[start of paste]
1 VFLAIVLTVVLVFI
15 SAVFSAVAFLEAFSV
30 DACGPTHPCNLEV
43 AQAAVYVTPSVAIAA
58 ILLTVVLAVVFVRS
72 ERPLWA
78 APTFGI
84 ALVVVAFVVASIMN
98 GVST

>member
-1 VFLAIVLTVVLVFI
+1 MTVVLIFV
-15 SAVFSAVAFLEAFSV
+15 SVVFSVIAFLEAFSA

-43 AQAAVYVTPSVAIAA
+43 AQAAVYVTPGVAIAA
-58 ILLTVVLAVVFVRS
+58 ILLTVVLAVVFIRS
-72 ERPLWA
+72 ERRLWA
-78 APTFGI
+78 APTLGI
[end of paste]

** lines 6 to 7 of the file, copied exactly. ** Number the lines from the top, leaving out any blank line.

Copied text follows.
72 ERPLWA
78 APTFGI